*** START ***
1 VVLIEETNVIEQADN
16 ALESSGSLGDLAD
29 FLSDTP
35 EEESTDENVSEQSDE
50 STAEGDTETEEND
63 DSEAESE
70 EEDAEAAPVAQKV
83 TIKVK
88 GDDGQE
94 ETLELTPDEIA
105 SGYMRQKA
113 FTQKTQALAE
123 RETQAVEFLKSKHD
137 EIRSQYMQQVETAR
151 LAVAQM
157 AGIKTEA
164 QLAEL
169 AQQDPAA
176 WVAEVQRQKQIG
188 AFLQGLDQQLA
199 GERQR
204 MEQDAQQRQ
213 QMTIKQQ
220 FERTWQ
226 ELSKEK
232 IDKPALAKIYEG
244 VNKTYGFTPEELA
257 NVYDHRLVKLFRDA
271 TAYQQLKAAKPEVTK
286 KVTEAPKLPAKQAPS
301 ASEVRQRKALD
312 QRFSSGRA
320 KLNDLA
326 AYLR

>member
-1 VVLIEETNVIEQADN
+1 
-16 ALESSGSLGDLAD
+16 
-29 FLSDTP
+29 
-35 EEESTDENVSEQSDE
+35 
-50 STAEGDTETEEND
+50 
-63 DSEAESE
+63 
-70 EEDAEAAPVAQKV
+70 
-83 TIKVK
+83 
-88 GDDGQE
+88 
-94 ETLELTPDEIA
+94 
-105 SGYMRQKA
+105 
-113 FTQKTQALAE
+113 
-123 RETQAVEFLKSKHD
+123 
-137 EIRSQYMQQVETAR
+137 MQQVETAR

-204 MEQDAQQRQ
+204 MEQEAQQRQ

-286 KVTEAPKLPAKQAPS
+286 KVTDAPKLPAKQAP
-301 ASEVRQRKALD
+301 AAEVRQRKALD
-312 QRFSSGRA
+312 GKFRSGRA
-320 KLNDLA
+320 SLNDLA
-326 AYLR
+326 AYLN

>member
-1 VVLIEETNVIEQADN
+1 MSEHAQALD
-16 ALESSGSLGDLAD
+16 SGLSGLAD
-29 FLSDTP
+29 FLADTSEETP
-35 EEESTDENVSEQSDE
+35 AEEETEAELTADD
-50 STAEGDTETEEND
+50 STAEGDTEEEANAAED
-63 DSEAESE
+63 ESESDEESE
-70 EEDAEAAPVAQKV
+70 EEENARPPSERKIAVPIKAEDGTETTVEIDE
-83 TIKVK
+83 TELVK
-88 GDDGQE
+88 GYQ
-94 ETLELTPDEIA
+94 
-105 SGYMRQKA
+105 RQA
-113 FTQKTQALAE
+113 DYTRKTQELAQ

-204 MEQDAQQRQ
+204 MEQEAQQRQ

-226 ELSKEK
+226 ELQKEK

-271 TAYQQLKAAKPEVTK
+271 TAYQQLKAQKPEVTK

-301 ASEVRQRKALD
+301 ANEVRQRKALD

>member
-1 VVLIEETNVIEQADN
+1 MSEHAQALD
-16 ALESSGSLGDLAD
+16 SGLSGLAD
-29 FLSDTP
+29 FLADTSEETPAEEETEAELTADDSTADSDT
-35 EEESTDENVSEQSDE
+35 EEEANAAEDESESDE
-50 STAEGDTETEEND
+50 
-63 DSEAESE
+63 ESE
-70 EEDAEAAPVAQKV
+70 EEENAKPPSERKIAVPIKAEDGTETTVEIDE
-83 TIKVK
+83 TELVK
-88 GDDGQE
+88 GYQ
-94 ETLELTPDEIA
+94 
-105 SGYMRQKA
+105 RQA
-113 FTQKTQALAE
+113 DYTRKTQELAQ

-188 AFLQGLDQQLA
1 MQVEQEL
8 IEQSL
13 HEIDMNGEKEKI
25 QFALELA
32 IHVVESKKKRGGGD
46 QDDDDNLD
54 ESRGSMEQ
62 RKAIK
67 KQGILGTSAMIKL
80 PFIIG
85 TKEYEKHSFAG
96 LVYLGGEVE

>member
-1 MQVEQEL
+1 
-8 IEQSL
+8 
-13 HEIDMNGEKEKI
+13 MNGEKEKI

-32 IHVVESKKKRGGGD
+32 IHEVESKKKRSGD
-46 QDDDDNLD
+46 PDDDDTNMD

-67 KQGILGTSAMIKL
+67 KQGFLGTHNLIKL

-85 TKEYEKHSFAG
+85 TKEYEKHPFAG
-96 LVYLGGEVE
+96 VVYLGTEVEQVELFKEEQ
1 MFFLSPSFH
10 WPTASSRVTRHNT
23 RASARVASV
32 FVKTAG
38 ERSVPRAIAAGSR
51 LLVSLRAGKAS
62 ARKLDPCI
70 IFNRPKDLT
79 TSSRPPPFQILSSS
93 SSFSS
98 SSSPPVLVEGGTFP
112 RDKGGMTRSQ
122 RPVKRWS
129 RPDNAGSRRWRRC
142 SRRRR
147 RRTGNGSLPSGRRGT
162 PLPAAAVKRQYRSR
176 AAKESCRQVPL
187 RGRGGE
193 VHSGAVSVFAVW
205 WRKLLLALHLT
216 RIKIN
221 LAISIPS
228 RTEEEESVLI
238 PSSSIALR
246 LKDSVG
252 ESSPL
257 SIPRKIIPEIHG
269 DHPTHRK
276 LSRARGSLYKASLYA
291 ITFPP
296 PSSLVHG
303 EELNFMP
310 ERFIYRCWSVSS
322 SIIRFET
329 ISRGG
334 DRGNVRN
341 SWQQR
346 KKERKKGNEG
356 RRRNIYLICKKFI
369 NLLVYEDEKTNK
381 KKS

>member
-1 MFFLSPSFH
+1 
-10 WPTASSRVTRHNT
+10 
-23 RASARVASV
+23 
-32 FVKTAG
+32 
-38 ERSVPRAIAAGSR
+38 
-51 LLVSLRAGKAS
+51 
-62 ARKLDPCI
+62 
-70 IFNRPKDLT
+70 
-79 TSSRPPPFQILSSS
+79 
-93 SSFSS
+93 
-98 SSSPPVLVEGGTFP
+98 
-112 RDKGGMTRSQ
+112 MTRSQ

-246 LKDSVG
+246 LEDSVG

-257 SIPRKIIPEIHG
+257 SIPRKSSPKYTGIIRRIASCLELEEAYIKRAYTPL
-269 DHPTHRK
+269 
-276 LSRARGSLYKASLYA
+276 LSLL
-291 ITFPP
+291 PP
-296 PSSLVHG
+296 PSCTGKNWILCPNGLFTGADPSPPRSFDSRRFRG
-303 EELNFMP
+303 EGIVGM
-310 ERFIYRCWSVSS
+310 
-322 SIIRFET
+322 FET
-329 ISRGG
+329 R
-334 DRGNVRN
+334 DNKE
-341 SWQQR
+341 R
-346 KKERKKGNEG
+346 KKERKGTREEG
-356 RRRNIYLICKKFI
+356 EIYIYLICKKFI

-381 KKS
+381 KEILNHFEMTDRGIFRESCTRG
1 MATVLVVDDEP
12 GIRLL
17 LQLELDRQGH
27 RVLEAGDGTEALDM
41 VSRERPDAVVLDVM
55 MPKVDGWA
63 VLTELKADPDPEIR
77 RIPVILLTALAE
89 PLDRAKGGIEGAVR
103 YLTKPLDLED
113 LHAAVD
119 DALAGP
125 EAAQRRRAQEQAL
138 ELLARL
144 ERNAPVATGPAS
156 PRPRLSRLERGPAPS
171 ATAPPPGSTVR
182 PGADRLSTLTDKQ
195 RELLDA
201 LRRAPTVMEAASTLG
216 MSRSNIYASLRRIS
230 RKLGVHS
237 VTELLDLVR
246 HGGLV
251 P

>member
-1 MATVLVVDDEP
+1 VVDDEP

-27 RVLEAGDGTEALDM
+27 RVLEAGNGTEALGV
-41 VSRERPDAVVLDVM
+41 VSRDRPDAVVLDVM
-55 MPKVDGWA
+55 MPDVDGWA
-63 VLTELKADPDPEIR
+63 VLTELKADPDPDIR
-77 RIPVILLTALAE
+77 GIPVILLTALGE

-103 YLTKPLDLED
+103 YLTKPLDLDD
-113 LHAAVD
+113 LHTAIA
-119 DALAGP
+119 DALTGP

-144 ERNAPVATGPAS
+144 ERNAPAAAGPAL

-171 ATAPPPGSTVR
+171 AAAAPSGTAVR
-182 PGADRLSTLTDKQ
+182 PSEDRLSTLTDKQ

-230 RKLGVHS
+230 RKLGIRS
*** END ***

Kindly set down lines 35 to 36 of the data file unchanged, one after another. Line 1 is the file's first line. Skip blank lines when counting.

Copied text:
>member
-1 VVLIEETNVIEQADN